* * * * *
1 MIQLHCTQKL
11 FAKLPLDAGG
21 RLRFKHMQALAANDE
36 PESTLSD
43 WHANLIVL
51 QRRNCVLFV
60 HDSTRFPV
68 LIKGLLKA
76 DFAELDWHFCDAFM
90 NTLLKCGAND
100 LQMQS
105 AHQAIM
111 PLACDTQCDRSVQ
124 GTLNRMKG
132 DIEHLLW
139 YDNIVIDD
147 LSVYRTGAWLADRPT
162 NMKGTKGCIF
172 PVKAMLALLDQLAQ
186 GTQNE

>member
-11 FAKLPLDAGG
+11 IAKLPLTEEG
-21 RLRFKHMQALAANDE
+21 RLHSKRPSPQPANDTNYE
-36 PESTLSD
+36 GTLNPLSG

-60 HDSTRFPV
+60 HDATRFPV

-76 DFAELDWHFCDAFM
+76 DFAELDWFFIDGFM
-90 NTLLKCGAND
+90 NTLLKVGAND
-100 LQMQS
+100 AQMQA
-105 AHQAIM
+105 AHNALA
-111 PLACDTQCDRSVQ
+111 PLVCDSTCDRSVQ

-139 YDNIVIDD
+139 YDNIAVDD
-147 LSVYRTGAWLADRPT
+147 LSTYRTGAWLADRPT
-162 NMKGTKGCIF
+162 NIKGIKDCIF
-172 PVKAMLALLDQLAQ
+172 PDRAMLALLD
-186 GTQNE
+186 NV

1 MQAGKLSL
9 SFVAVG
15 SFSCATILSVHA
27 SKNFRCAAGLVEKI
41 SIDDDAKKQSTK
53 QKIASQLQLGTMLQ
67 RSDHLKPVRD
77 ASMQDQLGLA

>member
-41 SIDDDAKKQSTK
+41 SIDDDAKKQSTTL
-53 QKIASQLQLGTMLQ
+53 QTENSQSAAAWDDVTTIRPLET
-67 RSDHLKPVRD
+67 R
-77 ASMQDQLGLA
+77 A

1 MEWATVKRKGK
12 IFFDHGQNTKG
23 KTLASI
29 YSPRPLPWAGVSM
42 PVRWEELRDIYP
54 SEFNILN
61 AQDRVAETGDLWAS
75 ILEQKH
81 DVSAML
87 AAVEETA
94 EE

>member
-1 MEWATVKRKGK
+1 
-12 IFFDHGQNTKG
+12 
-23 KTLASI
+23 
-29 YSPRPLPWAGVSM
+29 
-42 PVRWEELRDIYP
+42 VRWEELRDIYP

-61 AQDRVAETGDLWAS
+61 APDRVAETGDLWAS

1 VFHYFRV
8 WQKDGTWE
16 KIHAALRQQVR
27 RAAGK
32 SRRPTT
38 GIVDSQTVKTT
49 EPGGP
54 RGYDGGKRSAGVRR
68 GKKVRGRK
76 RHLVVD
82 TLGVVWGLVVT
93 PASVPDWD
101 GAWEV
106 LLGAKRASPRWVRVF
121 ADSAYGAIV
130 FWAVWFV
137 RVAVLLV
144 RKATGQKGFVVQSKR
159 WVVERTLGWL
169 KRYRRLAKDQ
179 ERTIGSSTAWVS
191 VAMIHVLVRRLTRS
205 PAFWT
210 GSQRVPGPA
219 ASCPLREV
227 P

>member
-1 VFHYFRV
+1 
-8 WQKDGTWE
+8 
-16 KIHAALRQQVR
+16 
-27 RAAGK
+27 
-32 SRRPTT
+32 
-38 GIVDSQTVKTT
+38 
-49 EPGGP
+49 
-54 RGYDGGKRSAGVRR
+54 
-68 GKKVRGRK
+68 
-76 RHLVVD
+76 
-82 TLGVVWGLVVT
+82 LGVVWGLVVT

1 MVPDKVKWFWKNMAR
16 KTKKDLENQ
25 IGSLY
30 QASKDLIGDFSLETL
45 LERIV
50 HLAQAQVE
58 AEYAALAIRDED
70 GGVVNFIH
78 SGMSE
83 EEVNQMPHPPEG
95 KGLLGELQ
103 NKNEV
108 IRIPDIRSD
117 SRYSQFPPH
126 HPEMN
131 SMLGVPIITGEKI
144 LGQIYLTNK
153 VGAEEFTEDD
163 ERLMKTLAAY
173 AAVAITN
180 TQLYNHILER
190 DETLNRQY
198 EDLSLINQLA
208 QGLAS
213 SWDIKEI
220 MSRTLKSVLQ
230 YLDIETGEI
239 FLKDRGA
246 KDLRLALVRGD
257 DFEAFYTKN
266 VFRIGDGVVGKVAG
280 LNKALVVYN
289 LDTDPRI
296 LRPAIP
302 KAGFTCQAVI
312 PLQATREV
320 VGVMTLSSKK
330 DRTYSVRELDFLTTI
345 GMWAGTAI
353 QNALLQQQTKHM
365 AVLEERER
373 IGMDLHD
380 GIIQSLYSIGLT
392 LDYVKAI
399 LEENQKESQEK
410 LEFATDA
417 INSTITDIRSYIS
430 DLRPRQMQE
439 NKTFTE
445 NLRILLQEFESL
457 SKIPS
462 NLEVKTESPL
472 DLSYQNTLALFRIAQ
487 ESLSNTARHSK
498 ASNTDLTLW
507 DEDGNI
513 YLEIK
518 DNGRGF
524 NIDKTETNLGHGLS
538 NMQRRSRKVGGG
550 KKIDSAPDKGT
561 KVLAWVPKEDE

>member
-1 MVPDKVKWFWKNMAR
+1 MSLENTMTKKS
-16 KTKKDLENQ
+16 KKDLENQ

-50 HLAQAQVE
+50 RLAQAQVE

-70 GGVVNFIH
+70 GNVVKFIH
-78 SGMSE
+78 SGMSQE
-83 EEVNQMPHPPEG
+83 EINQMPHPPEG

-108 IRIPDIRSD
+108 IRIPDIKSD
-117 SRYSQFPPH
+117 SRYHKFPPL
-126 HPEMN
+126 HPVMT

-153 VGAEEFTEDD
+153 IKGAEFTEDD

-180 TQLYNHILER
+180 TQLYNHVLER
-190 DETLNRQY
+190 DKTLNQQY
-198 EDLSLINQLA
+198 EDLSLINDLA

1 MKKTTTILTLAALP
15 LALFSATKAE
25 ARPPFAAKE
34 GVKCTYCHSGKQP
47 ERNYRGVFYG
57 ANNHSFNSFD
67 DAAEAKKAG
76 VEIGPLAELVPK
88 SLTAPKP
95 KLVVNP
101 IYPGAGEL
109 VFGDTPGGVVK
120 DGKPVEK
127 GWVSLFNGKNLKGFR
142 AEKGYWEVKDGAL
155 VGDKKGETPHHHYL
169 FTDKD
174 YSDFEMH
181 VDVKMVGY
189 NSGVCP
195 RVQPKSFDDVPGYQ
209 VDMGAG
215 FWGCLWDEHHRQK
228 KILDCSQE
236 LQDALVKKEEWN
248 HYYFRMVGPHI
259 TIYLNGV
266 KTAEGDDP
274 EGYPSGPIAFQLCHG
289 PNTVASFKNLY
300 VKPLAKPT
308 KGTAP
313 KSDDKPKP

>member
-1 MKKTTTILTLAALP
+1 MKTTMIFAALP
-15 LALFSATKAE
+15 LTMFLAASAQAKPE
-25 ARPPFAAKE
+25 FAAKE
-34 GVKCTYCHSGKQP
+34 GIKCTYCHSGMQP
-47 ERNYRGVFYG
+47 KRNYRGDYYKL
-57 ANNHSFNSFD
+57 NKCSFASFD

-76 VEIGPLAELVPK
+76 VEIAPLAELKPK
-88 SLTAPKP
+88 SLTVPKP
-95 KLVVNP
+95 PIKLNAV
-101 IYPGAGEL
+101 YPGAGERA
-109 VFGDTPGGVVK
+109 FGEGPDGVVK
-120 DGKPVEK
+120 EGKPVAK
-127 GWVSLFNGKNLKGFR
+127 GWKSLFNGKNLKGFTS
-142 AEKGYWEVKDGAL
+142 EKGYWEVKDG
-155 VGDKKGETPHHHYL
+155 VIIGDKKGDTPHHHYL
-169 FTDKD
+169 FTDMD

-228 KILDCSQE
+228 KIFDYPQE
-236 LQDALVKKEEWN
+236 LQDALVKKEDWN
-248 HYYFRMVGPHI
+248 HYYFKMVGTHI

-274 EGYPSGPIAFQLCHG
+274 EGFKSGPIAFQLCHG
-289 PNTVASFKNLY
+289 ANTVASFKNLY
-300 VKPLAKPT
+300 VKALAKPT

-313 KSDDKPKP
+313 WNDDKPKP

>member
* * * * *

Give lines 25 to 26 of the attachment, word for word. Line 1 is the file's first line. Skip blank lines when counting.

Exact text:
+21 RLHSKRPSPQPANDTNYE
-36 PESTLSD